We appreciate and rely on the resources currently provided by the Basic Needs Center. By partnering with the center and other campus departments, we’re also trying to develop a more nuanced, intersectional approach to traditional basic needs, such as housing, food and financial security. We also need accessible housing, resources for independent living resources, financial support for increased medical costs and career resources to minimize disproportionate poverty rates within our community. At the same time, we also want to expand the discourse around what constitutes a basic need. For example, the benefits of accessible fitness for people with disabilities go beyond the feeling of “being in shape.” It is often a resource for managing symptoms (such as depression), preventing flare ups (such as chronic pain), and maintaining endurance and building strength for independent living. In this way, No Limits uniquely met low-income disabled students’ basic needs.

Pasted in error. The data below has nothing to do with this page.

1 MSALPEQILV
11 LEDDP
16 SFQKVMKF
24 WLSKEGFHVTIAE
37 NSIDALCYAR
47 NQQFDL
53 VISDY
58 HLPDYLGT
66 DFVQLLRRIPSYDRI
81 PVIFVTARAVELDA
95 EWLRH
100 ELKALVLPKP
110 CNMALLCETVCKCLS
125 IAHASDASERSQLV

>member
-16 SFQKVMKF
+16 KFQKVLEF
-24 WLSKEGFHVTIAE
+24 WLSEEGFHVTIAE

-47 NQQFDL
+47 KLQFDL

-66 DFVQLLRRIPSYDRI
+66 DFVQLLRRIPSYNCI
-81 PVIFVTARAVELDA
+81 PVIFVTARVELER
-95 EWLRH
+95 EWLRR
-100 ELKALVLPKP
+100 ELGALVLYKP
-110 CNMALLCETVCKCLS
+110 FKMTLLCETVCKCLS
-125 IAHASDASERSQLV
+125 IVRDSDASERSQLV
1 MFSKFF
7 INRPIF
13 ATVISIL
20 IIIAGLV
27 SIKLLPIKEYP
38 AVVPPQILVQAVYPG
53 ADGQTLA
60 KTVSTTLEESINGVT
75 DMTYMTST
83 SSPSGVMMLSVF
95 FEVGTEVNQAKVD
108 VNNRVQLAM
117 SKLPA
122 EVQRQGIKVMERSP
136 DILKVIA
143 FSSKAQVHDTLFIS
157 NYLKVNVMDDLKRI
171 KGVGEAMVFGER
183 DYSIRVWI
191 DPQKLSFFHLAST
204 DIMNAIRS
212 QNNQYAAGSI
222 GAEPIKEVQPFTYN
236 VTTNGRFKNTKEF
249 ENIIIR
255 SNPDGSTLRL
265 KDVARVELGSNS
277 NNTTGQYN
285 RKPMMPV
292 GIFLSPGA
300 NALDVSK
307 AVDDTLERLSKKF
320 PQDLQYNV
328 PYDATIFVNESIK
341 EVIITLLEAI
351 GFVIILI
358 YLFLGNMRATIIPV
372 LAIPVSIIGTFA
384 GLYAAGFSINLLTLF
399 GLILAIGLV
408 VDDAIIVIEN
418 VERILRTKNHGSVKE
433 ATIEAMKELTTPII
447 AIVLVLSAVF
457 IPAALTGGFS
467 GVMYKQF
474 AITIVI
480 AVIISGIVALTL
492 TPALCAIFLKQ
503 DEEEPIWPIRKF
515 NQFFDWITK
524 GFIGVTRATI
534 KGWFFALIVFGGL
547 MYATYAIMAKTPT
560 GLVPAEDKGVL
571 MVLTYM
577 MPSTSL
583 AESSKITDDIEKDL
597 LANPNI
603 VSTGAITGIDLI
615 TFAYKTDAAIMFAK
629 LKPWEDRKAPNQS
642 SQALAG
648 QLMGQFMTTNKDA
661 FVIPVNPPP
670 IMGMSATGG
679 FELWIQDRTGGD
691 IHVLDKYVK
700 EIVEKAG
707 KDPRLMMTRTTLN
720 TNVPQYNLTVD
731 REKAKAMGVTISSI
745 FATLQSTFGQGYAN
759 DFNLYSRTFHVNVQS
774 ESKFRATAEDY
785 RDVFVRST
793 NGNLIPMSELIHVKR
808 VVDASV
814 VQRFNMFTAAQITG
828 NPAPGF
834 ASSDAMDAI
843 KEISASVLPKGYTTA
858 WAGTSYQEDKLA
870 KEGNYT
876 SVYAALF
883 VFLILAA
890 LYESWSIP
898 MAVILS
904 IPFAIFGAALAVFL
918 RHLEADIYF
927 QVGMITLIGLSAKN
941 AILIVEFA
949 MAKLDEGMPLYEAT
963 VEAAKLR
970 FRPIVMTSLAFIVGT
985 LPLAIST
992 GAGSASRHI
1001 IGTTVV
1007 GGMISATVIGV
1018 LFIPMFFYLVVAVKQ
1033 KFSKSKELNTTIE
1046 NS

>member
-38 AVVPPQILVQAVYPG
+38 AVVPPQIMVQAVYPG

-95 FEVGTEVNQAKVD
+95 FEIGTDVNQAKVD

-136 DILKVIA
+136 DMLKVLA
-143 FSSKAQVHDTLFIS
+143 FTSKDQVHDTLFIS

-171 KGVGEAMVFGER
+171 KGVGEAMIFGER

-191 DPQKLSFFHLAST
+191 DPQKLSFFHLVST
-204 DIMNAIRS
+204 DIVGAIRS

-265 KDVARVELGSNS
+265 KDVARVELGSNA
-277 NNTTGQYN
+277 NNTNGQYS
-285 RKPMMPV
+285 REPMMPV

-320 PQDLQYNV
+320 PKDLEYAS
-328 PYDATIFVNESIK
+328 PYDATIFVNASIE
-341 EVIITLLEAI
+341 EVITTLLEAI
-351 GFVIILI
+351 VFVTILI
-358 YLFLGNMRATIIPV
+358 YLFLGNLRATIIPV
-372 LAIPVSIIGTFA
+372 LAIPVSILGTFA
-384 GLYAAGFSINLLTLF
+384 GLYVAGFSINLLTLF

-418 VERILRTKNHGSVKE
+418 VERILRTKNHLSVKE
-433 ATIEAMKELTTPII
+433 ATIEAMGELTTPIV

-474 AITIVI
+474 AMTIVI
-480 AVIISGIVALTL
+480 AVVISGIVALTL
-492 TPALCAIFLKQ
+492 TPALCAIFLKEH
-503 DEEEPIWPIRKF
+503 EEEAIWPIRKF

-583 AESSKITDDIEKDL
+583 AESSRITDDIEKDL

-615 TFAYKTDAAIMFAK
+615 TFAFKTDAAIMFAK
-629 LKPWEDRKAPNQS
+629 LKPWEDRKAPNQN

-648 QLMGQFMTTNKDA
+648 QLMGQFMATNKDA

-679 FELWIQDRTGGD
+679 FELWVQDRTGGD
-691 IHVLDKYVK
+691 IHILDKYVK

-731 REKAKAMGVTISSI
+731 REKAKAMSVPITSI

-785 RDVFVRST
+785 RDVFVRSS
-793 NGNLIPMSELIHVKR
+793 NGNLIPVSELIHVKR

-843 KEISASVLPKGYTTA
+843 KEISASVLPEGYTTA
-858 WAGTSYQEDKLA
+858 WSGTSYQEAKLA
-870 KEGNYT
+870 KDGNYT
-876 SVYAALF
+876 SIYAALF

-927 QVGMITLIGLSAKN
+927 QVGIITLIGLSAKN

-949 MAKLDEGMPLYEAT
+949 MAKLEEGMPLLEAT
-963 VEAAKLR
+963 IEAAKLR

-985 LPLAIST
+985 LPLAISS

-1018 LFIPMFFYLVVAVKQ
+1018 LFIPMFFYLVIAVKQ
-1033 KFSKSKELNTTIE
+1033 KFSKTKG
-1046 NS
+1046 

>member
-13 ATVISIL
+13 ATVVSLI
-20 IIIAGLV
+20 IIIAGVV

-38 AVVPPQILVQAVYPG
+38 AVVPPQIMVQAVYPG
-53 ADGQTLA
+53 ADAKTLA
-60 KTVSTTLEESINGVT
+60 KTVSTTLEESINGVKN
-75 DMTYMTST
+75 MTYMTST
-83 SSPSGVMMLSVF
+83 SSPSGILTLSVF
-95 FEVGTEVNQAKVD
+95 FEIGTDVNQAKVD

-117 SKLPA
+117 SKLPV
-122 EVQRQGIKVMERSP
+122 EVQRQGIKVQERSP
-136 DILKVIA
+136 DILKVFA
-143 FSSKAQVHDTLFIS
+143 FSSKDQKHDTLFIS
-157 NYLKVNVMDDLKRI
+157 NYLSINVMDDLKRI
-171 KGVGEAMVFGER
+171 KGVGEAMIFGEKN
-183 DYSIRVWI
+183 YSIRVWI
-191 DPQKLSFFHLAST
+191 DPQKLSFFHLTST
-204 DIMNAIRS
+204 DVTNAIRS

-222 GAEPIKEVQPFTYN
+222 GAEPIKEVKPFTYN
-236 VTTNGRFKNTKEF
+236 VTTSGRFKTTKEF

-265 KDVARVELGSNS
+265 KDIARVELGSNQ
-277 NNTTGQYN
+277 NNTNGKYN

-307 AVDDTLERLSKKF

This semester, the needs of disabled people briefly became the needs of a broader community when PG&E cut off power to the school and wildfires brought poor air quality to the area. Missing school or work was understood and social provisions were made. Yet it took advocacy by disabled students to get any contingency plans for those of us whose lives depend on electricity for power wheelchairs, breathing equipment — such as continuous positive airway pressure machines — and refrigeration for medication. It took added labor for students with airway issues to advocate for SHIP’s one free N95 mask — after medical necessity was confirmed by a SHIP provider, of course. Like other communities, we’ve experienced firsthand the ways in which the campus does not always provide for our basic needs.